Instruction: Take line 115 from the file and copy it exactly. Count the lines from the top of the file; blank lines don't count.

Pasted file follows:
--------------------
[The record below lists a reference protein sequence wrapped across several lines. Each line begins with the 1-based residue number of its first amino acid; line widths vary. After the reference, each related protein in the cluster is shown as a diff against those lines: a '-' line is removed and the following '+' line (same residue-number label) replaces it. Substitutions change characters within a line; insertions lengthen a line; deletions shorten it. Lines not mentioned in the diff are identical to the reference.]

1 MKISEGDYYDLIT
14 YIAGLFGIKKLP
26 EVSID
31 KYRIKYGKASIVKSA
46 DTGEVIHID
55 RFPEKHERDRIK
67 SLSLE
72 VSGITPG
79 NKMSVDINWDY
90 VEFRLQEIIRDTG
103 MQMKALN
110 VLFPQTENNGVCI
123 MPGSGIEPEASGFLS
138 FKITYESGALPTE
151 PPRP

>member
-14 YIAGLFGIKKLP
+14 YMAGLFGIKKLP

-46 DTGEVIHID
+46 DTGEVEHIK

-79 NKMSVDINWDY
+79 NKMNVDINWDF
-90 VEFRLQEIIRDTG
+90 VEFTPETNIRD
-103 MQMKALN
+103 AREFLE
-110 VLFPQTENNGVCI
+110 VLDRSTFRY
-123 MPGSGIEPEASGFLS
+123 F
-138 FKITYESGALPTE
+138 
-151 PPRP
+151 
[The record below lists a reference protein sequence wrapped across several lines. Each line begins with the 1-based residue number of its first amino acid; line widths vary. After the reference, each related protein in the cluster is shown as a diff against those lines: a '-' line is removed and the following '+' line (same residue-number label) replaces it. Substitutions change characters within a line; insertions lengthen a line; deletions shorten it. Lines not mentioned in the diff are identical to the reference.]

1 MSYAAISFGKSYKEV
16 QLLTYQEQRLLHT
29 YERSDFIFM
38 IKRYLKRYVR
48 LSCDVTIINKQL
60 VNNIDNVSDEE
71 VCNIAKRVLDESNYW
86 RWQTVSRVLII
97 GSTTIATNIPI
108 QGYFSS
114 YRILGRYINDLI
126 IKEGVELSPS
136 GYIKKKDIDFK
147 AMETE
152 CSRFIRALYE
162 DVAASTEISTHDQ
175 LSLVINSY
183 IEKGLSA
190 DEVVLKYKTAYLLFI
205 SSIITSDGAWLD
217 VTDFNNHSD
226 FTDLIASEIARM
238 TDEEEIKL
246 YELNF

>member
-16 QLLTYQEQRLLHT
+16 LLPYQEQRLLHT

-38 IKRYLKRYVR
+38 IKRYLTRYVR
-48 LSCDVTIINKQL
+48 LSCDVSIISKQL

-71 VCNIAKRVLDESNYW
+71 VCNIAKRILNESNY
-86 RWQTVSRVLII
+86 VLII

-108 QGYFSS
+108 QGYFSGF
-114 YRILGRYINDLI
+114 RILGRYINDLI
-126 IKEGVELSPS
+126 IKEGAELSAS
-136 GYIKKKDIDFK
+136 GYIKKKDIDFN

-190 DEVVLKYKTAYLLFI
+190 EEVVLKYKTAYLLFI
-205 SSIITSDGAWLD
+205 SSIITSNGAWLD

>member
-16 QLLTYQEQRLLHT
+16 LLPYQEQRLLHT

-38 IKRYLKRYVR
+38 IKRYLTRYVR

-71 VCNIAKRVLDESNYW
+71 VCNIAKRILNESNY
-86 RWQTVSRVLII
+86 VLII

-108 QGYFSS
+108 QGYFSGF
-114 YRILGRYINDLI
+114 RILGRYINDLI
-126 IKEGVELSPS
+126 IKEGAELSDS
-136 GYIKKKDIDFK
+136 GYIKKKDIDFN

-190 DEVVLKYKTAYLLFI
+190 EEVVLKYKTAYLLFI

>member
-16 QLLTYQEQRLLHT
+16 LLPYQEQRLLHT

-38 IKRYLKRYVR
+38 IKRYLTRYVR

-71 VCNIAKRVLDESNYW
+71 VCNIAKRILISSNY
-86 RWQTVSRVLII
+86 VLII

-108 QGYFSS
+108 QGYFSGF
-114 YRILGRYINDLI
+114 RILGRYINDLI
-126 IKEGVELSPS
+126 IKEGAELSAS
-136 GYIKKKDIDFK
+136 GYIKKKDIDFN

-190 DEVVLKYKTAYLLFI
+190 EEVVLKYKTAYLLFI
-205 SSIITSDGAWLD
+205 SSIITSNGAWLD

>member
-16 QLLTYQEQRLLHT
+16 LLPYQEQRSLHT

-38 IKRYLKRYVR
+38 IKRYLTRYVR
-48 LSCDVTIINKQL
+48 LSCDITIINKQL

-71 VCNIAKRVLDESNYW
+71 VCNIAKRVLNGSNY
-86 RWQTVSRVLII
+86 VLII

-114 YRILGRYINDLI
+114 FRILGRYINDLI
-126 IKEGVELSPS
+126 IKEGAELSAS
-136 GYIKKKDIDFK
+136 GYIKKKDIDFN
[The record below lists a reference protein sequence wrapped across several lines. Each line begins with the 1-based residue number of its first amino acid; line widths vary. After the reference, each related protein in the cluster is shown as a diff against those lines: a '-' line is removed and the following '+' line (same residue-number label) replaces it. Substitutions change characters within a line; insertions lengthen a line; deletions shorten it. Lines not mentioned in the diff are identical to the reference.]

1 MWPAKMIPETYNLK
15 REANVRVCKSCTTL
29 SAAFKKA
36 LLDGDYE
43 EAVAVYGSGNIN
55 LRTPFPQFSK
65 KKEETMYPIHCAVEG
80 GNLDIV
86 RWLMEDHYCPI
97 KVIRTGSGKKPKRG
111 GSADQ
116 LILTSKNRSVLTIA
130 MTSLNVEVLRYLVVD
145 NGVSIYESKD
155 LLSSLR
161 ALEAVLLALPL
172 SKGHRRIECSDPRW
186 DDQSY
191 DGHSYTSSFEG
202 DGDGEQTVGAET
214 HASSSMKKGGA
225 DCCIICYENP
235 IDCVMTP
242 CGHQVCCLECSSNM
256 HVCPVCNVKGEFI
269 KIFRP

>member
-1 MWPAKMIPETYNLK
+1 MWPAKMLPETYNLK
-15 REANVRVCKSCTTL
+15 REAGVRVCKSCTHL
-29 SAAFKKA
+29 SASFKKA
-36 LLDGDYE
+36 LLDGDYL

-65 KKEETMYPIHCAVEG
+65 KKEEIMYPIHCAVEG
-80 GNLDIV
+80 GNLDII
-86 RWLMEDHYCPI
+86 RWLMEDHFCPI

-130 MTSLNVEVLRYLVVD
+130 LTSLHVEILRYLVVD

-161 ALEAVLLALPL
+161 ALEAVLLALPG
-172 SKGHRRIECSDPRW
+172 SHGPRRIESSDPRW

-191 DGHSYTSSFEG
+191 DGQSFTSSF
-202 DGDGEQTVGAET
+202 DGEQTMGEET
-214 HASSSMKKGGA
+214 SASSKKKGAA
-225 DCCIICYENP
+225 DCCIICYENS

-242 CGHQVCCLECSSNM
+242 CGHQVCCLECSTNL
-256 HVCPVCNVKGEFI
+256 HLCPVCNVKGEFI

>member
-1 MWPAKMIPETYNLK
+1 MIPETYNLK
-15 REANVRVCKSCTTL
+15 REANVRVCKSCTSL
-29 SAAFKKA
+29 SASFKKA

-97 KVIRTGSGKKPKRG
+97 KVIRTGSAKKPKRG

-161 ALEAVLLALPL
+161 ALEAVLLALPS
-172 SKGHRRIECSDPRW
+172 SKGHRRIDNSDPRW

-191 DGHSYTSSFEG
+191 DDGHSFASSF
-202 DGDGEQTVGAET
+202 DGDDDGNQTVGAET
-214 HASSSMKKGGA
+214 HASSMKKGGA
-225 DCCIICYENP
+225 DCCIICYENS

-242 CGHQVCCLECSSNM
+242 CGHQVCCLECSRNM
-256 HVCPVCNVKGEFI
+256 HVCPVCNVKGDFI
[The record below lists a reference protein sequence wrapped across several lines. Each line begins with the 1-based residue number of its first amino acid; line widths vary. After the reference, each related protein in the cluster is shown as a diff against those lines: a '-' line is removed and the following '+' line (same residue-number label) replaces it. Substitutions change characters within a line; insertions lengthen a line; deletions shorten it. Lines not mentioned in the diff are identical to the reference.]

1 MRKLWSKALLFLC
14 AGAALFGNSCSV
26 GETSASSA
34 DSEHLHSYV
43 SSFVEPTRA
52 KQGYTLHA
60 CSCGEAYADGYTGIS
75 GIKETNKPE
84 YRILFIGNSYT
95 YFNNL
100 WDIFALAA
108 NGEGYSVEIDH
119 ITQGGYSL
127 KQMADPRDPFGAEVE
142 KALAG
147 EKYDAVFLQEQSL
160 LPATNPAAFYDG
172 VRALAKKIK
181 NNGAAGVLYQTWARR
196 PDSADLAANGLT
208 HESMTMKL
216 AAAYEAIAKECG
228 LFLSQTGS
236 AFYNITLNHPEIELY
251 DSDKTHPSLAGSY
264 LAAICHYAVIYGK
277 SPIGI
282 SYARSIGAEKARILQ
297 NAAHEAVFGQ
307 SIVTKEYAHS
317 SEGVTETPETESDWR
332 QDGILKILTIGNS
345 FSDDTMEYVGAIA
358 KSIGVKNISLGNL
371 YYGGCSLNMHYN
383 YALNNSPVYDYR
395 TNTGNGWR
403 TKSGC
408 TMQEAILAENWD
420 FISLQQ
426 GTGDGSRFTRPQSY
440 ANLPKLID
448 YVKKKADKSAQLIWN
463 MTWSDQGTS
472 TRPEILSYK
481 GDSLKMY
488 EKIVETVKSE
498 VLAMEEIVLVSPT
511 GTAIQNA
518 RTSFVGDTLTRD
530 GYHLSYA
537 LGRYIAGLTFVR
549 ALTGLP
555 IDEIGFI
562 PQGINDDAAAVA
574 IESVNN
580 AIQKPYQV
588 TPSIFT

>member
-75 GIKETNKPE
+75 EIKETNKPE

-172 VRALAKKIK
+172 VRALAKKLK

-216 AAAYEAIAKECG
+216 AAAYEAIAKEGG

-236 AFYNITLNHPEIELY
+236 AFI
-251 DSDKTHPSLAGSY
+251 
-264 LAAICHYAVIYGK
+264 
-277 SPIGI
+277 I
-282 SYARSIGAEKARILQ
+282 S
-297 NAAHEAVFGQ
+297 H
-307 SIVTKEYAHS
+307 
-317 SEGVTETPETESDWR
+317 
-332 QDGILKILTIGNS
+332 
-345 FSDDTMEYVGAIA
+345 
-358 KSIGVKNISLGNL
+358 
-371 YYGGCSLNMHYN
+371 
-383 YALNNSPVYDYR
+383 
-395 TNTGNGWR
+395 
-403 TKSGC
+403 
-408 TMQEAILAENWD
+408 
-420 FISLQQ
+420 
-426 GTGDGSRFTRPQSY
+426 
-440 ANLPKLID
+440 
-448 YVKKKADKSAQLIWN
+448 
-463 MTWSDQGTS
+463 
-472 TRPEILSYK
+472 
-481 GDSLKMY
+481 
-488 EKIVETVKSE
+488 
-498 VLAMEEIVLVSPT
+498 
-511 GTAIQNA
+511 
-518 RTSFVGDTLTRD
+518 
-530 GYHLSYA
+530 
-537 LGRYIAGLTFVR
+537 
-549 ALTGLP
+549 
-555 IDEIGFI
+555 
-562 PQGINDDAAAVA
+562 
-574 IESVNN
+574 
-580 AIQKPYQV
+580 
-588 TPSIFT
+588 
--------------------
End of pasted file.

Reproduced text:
+114 RILGRYINDLI